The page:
Interest Rate Roundup

Tuesday, July 07, 2009

ABA: Record loan delinquencies in Q1

The American Bankers Association just released its latest look at quarterly delinquencies for a wide variety of consumer credit products. Here's a peek at what the group's numbers showed:

* The composite index that tracks delinquencies on all products rose to 3.23% in Q1 2009. That was up ever so slightly from 3.22% a quarter earlier, and a fresh record high (The ABA's figures go back to 1974). On a dollar value basis, the delinquency rate also rose to a record 3.35% from 3.16% a quarter earlier.

* Credit card late payments rose to 4.75% from 4.52% a quarter earlier. On a dollar value basis, delinquencies jumped to a record 6.6% from 5.52%.

* DQs on closed end home equity loans rose to 3.52% from 3.03%. That's the highest on record. DQs on revolving home equity lines of credit climbed to a record 1.89% from 1.46%. Delinquencies on direct auto loans (those obtained by the consumer directly from a bank) rose to 3.01% from 2.03%, while DQs on indirect auto loans (those obtained from a dealer, but funded by a bank behind the scenes) dipped to 3.42% from 3.53%.

The credit crisis that began in the subprime mortgage sector has long since spread to the rest of the lending industry. The latest ABA figures show record delinquencies on closed-end home equity loans, record delinquencies on open-ended home equity lines of credit, and record delinquencies on credit cards (when measures in dollar volume terms). Meanwhile, delinquencies remain elevated on auto loans, personal loans, and even mobile home loans. Unless and until the job market stabilizes, we can expect to see ongoing deterioration in consumer credit quality -- and more resulting pain for the lending industry as a whole.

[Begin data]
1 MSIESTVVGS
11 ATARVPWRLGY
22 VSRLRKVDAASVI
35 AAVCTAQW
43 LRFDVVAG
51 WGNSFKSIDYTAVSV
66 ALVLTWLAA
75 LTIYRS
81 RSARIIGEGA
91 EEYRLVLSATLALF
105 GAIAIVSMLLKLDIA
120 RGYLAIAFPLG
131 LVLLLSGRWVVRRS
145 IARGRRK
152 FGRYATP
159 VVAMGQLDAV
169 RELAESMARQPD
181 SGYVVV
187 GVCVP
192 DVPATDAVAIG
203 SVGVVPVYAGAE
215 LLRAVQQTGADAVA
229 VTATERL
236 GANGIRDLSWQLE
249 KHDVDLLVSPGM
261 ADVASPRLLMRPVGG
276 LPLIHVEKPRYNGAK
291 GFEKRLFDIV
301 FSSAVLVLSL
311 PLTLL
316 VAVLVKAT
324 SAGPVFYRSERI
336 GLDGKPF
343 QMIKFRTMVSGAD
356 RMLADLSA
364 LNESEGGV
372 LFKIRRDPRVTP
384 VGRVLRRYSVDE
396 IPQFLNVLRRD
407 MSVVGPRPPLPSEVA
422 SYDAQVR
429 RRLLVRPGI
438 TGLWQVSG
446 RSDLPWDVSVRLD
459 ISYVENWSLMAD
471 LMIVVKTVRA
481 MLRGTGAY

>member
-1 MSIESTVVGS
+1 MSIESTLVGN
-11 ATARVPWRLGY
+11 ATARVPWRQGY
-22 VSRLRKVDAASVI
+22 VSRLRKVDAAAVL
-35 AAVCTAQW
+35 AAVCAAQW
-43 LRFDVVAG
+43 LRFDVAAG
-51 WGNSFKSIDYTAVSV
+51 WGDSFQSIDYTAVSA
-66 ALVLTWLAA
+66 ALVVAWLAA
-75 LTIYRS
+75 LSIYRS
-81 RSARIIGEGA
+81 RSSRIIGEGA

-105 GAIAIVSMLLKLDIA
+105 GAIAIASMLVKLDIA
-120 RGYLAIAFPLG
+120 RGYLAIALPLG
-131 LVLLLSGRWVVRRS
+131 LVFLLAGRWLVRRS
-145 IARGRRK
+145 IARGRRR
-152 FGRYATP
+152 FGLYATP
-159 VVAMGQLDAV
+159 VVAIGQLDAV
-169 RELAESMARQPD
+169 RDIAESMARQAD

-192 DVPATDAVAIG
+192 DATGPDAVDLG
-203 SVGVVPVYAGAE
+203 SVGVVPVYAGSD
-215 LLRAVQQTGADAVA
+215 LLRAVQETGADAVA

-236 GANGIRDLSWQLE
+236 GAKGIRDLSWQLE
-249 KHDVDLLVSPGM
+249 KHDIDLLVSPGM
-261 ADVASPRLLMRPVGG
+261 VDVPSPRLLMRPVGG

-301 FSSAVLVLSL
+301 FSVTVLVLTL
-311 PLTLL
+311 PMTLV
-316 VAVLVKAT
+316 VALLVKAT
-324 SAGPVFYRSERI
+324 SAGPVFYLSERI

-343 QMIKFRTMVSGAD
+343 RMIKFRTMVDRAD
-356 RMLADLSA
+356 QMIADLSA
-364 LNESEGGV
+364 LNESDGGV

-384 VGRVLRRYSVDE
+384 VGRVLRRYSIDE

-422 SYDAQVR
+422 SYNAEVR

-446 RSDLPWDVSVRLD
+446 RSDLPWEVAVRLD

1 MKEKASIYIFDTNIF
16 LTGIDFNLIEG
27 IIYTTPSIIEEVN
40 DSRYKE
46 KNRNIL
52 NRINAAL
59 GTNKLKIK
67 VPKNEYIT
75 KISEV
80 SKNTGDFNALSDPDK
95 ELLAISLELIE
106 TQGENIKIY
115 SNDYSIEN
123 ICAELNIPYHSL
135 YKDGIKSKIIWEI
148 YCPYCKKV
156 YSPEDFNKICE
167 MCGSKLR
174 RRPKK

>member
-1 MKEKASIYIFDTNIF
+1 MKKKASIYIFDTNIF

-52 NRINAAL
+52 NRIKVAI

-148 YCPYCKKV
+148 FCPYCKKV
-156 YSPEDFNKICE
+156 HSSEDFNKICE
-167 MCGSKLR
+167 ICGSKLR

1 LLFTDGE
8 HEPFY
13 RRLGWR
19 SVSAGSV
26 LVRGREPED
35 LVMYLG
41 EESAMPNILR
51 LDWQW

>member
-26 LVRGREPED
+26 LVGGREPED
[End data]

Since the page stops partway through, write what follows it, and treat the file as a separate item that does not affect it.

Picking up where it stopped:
Looking at the bigger picture, Americans simply borrowed and spent too much during the halcyon days of the early-to-mid 2000s. They were counting on ever-rising home values to bail them out from high-risk loans. The lending industry actively egged them on, as did policymakers at the Fed, who kept interest rates too low for too long. Now, we are all dealing with the hugely negative consequences of this massive credit bubble. What a shame. We can only hope that borrowers, lenders, policymakers, and regulators behave more responsibly in the future.


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